December 12, 2017

34-year-old Nicholas heyward

Thursday, June 12, 2014

Mendoza police arrest two men in Kiwi murder case

By Jayson McNamara
Herald Staff
Police in Mendoza have arrested two men suspected of being involved in the murder of 31-year-old New Zealand tourist Nicholas Heyward in Mendoza in April.

“We’ve arrested two men — one aged 34 and the other 20,” the prosecutor handling the case, Santiago Garay, confirmed to the Herald.

He said despite initial reports that the man who shot Heyward was a teenager, police had evidence to suggest the elder of the two, Marco Leiva Soda, was the shooter.

“It was the 34-year-old who is believed to have shot Nicholas Heyward, the one who wasn’t wearing a helmet at the time,” Garay added.

Police carried out of four raids on Tuesday, arresting Leiva Soda in the La Favorita neighbourhood where police had first suspected the pair had fled. There, they were able to locate the motorcycle allegedly used in the incident, on which the two men are believed to have fled from the scene of the crime, the well-known San Martín Park.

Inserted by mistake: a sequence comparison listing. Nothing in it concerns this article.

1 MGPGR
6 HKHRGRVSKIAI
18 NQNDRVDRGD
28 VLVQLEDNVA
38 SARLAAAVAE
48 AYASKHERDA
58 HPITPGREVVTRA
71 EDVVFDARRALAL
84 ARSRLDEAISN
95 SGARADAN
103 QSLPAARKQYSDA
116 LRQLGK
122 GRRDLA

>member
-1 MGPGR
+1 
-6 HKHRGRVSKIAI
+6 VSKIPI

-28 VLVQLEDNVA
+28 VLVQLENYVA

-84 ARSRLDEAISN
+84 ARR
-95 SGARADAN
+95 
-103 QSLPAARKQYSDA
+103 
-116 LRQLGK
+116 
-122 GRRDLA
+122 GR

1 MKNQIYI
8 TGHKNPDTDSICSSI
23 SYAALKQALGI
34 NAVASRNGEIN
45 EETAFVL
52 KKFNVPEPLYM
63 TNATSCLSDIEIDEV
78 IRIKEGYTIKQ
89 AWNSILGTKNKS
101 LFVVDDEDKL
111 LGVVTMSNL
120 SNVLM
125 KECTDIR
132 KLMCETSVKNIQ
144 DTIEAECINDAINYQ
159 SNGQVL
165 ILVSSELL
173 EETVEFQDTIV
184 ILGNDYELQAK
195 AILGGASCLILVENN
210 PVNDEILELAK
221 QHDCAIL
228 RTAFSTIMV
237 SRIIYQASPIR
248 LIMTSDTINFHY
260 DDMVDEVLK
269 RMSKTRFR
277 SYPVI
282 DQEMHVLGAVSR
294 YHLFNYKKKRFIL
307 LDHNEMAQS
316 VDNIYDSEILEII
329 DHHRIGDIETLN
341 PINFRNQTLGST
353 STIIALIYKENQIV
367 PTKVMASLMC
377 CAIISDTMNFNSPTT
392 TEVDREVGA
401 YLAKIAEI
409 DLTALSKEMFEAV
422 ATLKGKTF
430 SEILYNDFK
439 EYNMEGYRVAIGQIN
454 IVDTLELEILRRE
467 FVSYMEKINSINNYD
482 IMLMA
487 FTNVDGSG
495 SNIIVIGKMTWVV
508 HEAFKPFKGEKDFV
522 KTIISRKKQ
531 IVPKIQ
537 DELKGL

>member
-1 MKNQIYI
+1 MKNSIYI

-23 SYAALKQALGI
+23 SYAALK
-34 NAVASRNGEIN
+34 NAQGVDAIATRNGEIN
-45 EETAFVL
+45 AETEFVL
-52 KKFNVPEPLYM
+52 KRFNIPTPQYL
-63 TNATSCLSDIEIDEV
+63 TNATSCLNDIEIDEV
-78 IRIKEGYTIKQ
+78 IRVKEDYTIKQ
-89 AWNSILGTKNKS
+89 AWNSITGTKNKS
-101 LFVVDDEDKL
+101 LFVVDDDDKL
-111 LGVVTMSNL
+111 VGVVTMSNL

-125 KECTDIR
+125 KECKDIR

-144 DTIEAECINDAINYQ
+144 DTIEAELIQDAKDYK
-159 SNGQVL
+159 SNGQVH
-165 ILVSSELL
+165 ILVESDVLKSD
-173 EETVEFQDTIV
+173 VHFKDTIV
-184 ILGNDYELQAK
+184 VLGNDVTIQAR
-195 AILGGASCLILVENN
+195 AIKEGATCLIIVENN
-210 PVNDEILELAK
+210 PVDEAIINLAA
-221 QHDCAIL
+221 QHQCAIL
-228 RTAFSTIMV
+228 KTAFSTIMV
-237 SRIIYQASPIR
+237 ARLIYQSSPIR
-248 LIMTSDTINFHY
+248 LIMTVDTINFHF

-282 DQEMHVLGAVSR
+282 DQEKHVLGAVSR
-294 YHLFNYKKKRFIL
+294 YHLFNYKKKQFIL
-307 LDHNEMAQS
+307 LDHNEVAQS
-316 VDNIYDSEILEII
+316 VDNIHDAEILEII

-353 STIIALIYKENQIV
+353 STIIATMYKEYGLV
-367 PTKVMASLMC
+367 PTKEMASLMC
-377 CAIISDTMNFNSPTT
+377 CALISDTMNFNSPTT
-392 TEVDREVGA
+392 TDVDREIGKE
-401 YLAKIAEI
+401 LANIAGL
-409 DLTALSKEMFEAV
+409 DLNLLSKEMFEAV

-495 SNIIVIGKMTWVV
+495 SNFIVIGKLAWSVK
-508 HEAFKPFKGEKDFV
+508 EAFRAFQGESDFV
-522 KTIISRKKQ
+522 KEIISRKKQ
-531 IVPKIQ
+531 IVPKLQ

The 20-year-old man, Adrián Soda — Leiva Soda’s nephew — was arrested when he handed himself into police in relation to a separate crime.“I had suspected the two men from early on in the investigation. It’s just been a matter of gathering the evidence,” Garay said.

Both men have sizeable criminal records, including aggravated assault charges and attempted homicide, police sources told local media yesterday.

The prosecuter is now looking into arranging a conference call with the French tourist Pierre D’Amico who was with Heyward at the time of the incident.“We’re still establishing how a conference call might be carried out,” Garay said, confirming that the murder weapon has not yet been found.

The men are from the San Martín neighbourhood in Mendoza, where the death of Heyward sparked an outcry from local residents about the alleged growth in violent crime in recent years.

Heyward had been travelling through South America at the time of his murder, and had arrived in Mendoza with D’Amico and an Australian national, Fiona Darling, both of whom witnessed the event. He was shot four times on April 28 during an encounter with thieves wanting to steal his backpack, and died at the scene as a result of his injuries.

The violent nature of the attack surprised even local police officials, with Mendoza Police Chief Juan Carlos Caleri telling the Herald at the time “the victim is said to have fallen to the ground as the criminals began fleeing. They shot him as they left the scene, which does not make sense in terms of normal crime patterns.”A reward of 40,000 pesos had been offered for information relating to the crime, which the provincial Security Ministry says is still available.

Heyward was a trained physiotherapist who had been living in Australia prior to his trip to South America.


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